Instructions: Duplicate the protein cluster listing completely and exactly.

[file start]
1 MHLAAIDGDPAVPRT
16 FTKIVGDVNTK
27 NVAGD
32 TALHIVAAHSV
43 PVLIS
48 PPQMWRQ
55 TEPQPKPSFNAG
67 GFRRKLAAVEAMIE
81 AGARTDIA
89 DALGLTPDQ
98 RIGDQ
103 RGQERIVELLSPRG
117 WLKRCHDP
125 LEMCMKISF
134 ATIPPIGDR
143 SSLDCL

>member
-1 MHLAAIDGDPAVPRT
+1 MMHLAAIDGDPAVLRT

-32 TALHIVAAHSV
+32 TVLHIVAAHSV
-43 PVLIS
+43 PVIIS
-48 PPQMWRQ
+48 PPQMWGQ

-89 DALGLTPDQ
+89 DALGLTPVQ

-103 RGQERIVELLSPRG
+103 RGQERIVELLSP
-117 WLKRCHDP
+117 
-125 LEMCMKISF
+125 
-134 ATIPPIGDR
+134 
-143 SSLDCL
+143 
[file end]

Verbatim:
1 MHLAAIDGDPAVPRT
16 FTKIVGDVNTK
27 NVAGD
32 TALHIVAAHSV
43 PVLIS
48 PPQMWRQ
55 TEPQPKPSFNAG
67 GFRRKLAAVEAMIE
81 AGARTDIA
89 DALGLTPDQ
98 RIGDQ
103 RGQERIVELLSPRG
117 WLKRCHDP
125 LEMCMKISF
134 ATIPPIGDR
143 SSLDCL

>member
-1 MHLAAIDGDPAVPRT
+1 MMHLAAIDGDPAVLRT

-32 TALHIVAAHSV
+32 TVLHIVAAHSV
-43 PVLIS
+43 PVIIS
-48 PPQMWRQ
+48 PPQMWGQ

-89 DALGLTPDQ
+89 DALGLTPVQ

-103 RGQERIVELLSPRG
+103 RGQERIVELLSP
-117 WLKRCHDP
+117 
-125 LEMCMKISF
+125 
-134 ATIPPIGDR
+134 
-143 SSLDCL
+143 